On the 26th of May 1940 Operation Dynamo commenced ~ the Miracle of Dunkirk
History provides many examples of the British Army being asked to operate under appalling handicaps by the politicians responsible for British policy….. Major General Mason-MacFarlane 15 May 1940
In six weeks from May 10th 1940 the Germans invaded western Europe, defeated the then allied, armies and conquered Belgium, France, Luxembourg, and the Netherlands. This was the Battle of France.
Because of the supine performance of the Belgians, and subsequent pathetic surrender of most of the French, the British Expeditionary Force, (BEF), found itself beleaguered and cut off from its supply routes, then pushed back into a pocket around the French port of Dunkirk.
The campaign in France and Flanders was lost in Whitehall and in Paris before it ever began….. ~ Montgomery
In stark contrast to the craven Belgian and French generals, who were prone to bursting into tears at times of crisis, the British behaved with courage, fortitude, and stoicism during that most difficult of military operations, a fighting withdrawal while still in contact with a superior enemy.
One cannot belittle the steadfastness of the soldiers of the BEF, their discipline and morale under the most testing circumstances ~ of retreat, uncertainty, and the ever present scourge of the Luftwaffe. ~ Julian Thompson
The BEF fought on as a fantastic plan was hatched to evacuate as much of the army as possible back to England. This evacuation from Dunkirk was given the code name Operation Dynamo.
With the support of the RAF, (Royal Air Force); the Royal Navy, the Merchant Navy, and the immortal Little Ships, the bulk of the men and women of the BEF were lifted from the shores of defeated France and brought safely home to England.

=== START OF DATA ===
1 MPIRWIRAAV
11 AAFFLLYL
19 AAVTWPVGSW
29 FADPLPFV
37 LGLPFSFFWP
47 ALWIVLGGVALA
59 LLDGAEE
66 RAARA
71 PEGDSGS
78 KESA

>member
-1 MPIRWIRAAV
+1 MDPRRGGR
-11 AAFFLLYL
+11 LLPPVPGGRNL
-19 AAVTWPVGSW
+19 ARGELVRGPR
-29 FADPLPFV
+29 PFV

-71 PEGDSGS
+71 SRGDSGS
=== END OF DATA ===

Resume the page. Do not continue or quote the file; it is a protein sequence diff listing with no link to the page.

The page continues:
All in all, 338,226 British and Allied troops were landed in England from Dunkirk between 27th May and 4 June 1940. 239,555 were lifted from Dunkirk harbour, and 98,671 were plucked directly from the beaches.
Almost all of their equipment was lost, but the men and women of the BEF were rescued, and that allowed Great Britain to fight on, alone against the Nazi scourge.
We shall go on to the end….. we shall defend our island, whatever the cost may be, we shall fight on the beaches, we shall fight on the landing grounds, we shall fight in the fields and the streets, we shall fight in the hills, we shall never surrender….. Churchill
The Army would not return to France in force for another 4 years and 2 days. Without the Miracle of Dunkirk, Britain would have been defeated by the Nazis, and then D-Day ~ Operation Overlord could not have happened on June 6th 1944, and all of Continental Europe would have spent decades under the sadistic boot of Hitler, and then, after Herr Hitler’s inevitable demise, Europe would have suffered that even worse monstrous dictator, Stalin.
This only proves that English determination, steadfastness, stoicism, and sheer bloody-mindedness are better than Gallic passion ~ on a any day of the week.
An Englishman, a Briton, will never surrender to tyranny from Europe.
Coronia, previously HMS Watchful, one of the Little Ships at Dunkirk, currently undergoing restoration in the marina at my home town
D-DAY COULD NOT HAVE HAPPENED WITHOUT THE SPITFIRE
Formed in July 1957 the Battle of Britain Memorial Flight commemorates the Royal Air Force’s Finest Hour. The iconic Vic formation of a Lancaster, Hurricane, and Spitfire is seen at air-shows, military, and Royal events all over the United Kingdom in the summer months, and will always be the stars of any air show. Of those three great aeroplanes, the most affection is afforded to the seek and elegant Supermarine Spitfire, and any small boy who has seen a low flypast by a single Spitfire will long remember the simple beauty of its elliptical winged form and the low, whistling drone of the supercharged 27 litre, (1,650 cu in) Rolls-Royce V12 Merlin engine.